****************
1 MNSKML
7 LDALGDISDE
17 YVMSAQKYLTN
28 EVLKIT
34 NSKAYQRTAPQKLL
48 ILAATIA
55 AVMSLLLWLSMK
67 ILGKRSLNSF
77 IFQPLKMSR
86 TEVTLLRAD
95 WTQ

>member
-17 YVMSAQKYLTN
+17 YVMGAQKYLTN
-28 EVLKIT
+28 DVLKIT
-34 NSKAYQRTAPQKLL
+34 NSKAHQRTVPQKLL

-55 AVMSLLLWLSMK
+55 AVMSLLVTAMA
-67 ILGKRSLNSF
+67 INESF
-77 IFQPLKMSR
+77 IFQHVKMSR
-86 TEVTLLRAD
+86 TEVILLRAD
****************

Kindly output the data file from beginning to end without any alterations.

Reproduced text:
1 MNSKML
7 LDALGDISDE
17 YVMSAQKYLTN
28 EVLKIT
34 NSKAYQRTAPQKLL
48 ILAATIA
55 AVMSLLLWLSMK
67 ILGKRSLNSF
77 IFQPLKMSR
86 TEVTLLRAD
95 WTQ

>member
-17 YVMSAQKYLTN
+17 YVMGAQKYLTN
-28 EVLKIT
+28 DVLKIT
-34 NSKAYQRTAPQKLL
+34 NSKAHQRTVPQKLL

-55 AVMSLLLWLSMK
+55 AVMSLLVTAMA
-67 ILGKRSLNSF
+67 INESF
-77 IFQPLKMSR
+77 IFQHVKMSR
-86 TEVTLLRAD
+86 TEVILLRAD